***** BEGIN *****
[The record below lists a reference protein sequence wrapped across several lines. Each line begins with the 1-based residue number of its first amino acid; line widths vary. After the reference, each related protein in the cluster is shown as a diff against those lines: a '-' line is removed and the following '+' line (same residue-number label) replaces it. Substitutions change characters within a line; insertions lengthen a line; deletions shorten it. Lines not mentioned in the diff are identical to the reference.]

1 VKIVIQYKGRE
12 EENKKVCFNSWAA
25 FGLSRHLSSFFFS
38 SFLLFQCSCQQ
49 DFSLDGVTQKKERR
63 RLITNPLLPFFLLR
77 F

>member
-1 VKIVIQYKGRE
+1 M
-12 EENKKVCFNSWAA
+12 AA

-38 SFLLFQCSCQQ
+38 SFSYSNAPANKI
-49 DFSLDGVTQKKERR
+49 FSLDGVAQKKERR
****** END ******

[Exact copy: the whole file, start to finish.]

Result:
[The record below lists a reference protein sequence wrapped across several lines. Each line begins with the 1-based residue number of its first amino acid; line widths vary. After the reference, each related protein in the cluster is shown as a diff against those lines: a '-' line is removed and the following '+' line (same residue-number label) replaces it. Substitutions change characters within a line; insertions lengthen a line; deletions shorten it. Lines not mentioned in the diff are identical to the reference.]

1 VKIVIQYKGRE
12 EENKKVCFNSWAA
25 FGLSRHLSSFFFS
38 SFLLFQCSCQQ
49 DFSLDGVTQKKERR
63 RLITNPLLPFFLLR
77 F

>member
-1 VKIVIQYKGRE
+1 M
-12 EENKKVCFNSWAA
+12 AA

-38 SFLLFQCSCQQ
+38 SFSYSNAPANKI
-49 DFSLDGVTQKKERR
+49 FSLDGVAQKKERR